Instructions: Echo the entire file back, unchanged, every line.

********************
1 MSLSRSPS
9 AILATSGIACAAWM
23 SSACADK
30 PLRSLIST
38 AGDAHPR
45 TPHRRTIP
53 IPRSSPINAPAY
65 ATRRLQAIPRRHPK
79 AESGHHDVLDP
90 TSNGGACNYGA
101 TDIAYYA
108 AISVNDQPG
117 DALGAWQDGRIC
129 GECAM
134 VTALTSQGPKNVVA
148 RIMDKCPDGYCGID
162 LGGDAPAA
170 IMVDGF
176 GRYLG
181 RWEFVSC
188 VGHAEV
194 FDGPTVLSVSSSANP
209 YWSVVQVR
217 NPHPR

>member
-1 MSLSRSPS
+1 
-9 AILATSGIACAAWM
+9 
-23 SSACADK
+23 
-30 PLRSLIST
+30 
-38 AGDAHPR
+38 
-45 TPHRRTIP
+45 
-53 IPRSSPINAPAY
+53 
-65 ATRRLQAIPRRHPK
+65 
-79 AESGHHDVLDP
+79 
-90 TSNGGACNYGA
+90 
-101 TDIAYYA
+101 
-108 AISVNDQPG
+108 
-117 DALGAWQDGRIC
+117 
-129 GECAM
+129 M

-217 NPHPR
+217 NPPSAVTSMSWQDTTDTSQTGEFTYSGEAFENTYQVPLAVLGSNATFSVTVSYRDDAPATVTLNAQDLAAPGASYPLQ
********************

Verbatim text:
1 MSLSRSPS
9 AILATSGIACAAWM
23 SSACADK
30 PLRSLIST
38 AGDAHPR
45 TPHRRTIP
53 IPRSSPINAPAY
65 ATRRLQAIPRRHPK
79 AESGHHDVLDP
90 TSNGGACNYGA
101 TDIAYYA
108 AISVNDQPG
117 DALGAWQDGRIC
129 GECAM
134 VTALTSQGPKNVVA
148 RIMDKCPDGYCGID
162 LGGDAPAA
170 IMVDGF
176 GRYLG
181 RWEFVSC
188 VGHAEV
194 FDGPTVLSVSSSANP
209 YWSVVQVR
217 NPHPR

>member
-1 MSLSRSPS
+1 
-9 AILATSGIACAAWM
+9 
-23 SSACADK
+23 
-30 PLRSLIST
+30 
-38 AGDAHPR
+38 
-45 TPHRRTIP
+45 
-53 IPRSSPINAPAY
+53 
-65 ATRRLQAIPRRHPK
+65 
-79 AESGHHDVLDP
+79 
-90 TSNGGACNYGA
+90 
-101 TDIAYYA
+101 
-108 AISVNDQPG
+108 
-117 DALGAWQDGRIC
+117 
-129 GECAM
+129 M

-217 NPHPR
+217 NPPSAVTSMSWQDTTDTSQTGEFTYSGEAFENTYQVPLAVLGSNATFSVTVSYRDDAPATVTLNAQDLAAPGASYPLQ